Remembering The 1964 Tokyo Olympics
This year’s summer Olympics mark the second time Tokyo has hosted the games.
The first was in 1964. Tokyo had been selected to host the 1940 summer Olympics, but the games were canceled because of World War II.
To mark Japan’s recovery from the war, torchbearer Yoshinori Sakai — a Japanese athlete born in Hiroshima on Aug. 6, 1945, the same day the United States dropped the atomic bomb — lit the cauldron in 1964.
After an emotional Opening Ceremony, Japan’s women’s volleyball team won gold in the final against the Soviet Union.
The year 1964 was packed with historical events: The Beatles played “The Ed Sullivan Show” in February. The World’s Fair was in New York that year. The U.S. was at war in Vietnam. The Civil Rights Act was signed into law. Muhammad Ali was the heavyweight champion of the world.
Athletes and fans remained focused on the sports during the Olympics despite everything else going on during that time, says author Roy Tomizawa, who wrote the book “1964 – The Greatest Year in the History of Japan: How the Tokyo Olympics Symbolized Japan’s Miraculous Rise from the Ashes.”
Tomizawa argues that the ‘64 Olympics represented a rebirth for Japan — a mile marker of all that went before and all that came after.
The games took place 19 years after the end of World War II. Photos from after the war show that bombings left parts of Toyko in rubble, he says.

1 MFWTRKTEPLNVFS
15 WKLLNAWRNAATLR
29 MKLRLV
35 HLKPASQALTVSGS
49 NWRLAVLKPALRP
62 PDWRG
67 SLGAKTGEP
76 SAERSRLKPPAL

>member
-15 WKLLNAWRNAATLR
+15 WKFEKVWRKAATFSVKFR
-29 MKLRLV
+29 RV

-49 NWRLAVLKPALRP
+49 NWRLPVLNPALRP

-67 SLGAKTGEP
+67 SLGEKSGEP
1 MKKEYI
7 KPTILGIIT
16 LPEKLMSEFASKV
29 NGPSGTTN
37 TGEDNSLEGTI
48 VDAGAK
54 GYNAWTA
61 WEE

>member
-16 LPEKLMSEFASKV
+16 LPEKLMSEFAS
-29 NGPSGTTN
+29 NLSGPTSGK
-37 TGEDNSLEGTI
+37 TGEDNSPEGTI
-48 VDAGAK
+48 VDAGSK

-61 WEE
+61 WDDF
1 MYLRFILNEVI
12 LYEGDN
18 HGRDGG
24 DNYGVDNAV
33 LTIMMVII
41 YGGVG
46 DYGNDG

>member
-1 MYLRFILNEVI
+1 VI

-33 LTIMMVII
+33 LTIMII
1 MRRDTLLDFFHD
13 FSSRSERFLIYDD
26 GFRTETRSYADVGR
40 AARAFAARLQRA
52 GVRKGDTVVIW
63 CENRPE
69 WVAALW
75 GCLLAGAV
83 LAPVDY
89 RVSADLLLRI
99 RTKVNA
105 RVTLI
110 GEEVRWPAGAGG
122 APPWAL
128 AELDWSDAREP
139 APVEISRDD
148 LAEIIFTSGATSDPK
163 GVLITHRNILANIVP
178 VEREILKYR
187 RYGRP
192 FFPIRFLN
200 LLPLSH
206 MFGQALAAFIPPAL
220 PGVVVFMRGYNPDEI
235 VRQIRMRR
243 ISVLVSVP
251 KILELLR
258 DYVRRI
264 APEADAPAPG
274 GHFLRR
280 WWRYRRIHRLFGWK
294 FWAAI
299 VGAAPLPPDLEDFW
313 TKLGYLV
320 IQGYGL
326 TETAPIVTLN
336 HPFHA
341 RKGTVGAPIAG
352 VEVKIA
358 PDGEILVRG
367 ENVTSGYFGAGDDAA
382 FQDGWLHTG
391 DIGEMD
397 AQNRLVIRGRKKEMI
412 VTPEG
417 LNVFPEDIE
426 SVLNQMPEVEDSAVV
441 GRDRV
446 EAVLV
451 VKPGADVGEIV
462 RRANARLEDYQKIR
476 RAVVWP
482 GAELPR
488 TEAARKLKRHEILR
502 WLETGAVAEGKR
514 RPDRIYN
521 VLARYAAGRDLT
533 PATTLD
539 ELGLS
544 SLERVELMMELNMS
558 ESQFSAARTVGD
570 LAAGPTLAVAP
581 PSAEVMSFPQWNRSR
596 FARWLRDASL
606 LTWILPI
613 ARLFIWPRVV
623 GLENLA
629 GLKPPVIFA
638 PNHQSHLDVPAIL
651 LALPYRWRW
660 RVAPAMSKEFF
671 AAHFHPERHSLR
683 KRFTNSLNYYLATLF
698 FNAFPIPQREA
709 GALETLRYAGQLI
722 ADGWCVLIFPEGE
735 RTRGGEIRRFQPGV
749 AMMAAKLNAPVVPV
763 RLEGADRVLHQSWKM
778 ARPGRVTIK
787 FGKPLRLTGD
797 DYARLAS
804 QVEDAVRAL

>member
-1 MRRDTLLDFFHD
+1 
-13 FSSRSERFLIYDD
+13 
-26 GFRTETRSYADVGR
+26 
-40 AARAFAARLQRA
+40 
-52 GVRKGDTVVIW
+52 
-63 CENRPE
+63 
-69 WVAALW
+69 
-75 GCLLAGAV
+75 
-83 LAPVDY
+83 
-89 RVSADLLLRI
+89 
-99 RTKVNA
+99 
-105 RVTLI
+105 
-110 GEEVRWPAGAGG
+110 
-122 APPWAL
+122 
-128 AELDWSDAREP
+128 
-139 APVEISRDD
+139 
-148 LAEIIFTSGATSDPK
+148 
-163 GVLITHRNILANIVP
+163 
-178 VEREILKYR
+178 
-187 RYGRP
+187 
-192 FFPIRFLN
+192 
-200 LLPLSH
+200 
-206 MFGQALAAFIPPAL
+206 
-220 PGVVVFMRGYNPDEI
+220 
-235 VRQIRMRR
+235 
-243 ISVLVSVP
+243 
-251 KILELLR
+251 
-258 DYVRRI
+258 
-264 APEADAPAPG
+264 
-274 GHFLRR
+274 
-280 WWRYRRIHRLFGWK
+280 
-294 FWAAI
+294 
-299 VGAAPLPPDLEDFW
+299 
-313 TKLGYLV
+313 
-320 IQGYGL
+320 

“The challenge was phenomenally great. I mean, Japan was devastated,” he says. “So getting to the games and then running a fantastic one, according to all the visitors, that achievement was unprecedented.”
The first-ever Olympics in Asia earned the Japanese praise for “their efficiency, modernity and friendliness,” he says.
“I think the most important thing was the consensus in Japan. From government to corporation to student, all the way down the line, it was universal: Everyone wanted the Olympics to succeed,” he says. “And that’s why it was such a watershed moment in Japanese history.”
On how Tokyo made the games run so smoothly
“The biggest reason there was this huge momentum from the economy, what we call the Japanese economic miracle. Japan had found its strength in the export markets and the Japanese were at a moment of great innovation and creativity. You know, necessity is the mother of invention, as they say. And so tremendous creativity and innovation in the 1950s and 1960s, particularly in the major manufacturing industries like automobiles and electronics, for example. So the whole country was humming and everyone was working hard to get the country back on its feet. And so when the Olympics came around, it was actually a time to breathe and pat themselves on the back. I think they were all amazed at what they had accomplished at that point.”
On Japan’s handling of hosting the Olympics this year during a global pandemic